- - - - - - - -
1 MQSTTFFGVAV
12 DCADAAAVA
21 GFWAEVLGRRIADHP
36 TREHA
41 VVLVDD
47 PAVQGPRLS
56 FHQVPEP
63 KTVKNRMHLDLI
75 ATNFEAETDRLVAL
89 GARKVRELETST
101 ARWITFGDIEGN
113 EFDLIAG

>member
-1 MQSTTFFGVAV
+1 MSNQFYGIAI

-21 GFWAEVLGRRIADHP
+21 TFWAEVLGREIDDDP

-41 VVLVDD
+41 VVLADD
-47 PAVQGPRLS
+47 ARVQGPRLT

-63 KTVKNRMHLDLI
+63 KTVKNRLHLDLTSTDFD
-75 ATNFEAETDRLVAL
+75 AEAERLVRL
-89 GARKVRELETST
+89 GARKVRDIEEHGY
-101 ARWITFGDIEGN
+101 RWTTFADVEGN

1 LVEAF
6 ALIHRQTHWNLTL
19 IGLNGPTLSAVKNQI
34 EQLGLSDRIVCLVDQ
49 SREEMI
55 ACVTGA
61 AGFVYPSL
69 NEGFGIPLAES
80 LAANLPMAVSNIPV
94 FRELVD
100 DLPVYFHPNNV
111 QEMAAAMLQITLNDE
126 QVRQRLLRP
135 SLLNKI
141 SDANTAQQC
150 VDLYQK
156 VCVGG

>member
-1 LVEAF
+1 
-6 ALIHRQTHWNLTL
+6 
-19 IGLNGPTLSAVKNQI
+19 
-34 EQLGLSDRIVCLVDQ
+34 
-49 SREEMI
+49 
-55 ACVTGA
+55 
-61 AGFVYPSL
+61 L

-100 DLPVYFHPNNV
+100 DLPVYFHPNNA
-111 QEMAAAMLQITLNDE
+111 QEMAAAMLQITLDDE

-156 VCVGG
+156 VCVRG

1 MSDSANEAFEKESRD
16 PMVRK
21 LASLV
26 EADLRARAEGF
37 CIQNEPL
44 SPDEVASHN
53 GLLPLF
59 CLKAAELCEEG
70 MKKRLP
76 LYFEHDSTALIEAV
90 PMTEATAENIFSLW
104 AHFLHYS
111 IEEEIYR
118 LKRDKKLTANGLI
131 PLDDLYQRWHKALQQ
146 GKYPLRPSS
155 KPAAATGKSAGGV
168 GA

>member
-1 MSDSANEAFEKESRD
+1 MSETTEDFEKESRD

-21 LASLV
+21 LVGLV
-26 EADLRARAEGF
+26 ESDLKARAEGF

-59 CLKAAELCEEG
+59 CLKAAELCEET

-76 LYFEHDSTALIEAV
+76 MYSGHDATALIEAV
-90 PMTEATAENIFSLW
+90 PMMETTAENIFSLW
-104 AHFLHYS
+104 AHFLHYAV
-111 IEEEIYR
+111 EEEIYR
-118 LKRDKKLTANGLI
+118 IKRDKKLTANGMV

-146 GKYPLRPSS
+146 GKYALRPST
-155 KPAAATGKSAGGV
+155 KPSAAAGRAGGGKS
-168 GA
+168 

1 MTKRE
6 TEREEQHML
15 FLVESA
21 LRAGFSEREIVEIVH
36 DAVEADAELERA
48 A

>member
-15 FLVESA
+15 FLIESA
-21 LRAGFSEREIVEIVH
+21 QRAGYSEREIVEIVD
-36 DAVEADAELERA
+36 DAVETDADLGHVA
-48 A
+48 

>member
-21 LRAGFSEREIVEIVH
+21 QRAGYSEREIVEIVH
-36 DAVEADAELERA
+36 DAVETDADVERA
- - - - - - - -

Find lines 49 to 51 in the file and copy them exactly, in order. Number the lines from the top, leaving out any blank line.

+1 
-6 ALIHRQTHWNLTL
+6 